The Importance of Advocating for Children Who Face Racism at School

Bullying, racism and discrimination still exists amongst our little ones. It can be detrimental to a child’s mental health and can result in complete isolation. Even the things that may not seem like a “big deal” to us, can really affect our children in a big way. 

My daughter is in the first grade, and she is the only black child in her classroom. She was bullied by a couple of kids in her class, and it was an extremely difficult time for her. I felt helpless; I didn’t know what I could possibly do to make her feel better. She stood up for herself and didn’t think she had to tell me right away because the teachers are encouraging the children to problem solve. 

I made sure to let her know that she can tell me anything and that she has lots of support around her. I’m also making sure that even if she doesn’t want to speak to me, maintaining good relationships with extended family and friends is very important; she can call them anytime. Now my daughter and I read motivational stories and affirmation poems before bedtime, and we act out scenarios on how she should react towards different situations. It has been very helpful. She has been more confident, but that doesn’t mean the battle is over. We still have to fight to make sure that her voice is heard and that she is respected. 

Here are some tips to find out if your child is being bullied:

 – develop relationships with the teachers and the principal and communicate on a regular basis.

 – Ask your children specific questions about their day. ex. “What happened during lunch today?”

-Observe your child’s body language. Sometimes children tell you things without actually speaking. 

– If you have multiple children, is he/she getting the attention they need?

– Try to empathize with your children. Something so small to us can be a huge problem later on for them.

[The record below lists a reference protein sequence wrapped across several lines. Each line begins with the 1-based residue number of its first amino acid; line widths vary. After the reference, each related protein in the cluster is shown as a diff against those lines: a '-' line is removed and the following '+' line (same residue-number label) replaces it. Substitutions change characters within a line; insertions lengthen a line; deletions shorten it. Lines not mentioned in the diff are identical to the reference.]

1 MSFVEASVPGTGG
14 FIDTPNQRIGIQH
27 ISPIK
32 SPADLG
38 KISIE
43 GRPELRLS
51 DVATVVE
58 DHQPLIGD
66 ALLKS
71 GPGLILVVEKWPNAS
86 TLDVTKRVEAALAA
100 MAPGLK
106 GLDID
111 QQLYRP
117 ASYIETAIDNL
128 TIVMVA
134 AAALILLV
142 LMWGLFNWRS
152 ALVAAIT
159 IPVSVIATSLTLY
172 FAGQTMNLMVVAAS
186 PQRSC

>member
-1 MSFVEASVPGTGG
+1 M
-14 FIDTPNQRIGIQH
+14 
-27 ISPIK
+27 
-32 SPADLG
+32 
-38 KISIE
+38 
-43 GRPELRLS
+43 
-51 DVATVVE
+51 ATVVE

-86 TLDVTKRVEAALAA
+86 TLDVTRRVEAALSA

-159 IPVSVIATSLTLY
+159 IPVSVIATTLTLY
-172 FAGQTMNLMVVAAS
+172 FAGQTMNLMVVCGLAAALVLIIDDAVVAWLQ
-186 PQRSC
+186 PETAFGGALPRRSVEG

– Ask your child who their friends are and pay attention to who they play with on a regular basis. 

Finally, advocate for your children. It’s so important, and it’s something they will always remember. 


    <br><br>Des Fellows<br>


    Des Fellows

    Desree Fellows is a mother of two, a wife and an educator. She grew up mainly in Scarborough, but has lived all over the city of Toronto. She runs a baking business and hosts a podcast. In her spare time she loves to write, and play with her children

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    One thought on “The Importance of Advocating for Children Who Face Racism at School

    • February 14, 2022 at 6:43 am
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      I identify with you on this issue. My daughter is also the only black kid in her kindergarten class and she comes home each day complaining about a particular bit who makes fun of her all the time. As young as she is, I am sad at how troubled this gets her. Talked to her teacher several times and she kept pushing the issue aside. My husband and I encourage our daughter to speak up for herself. Play with the other kids and we use words of affirmation to help her know she is beautiful and great. Once the boy told her his mummy doesn’t like black girls. I am horrified that a 5 year old can say such a horrid thing.

      Last week my daughter complained to her teacher about the boy and she was told to use the problem solving techniques they were taught. Yes I understand this is meant to help the kids grow, but doesn’t a 5 year old need help?

      I will take some of your points to work with .y daughter. I feel so helpless. What are parw ts teaching their kids at home? These are 5 year olds for God’s sake!

      Reply

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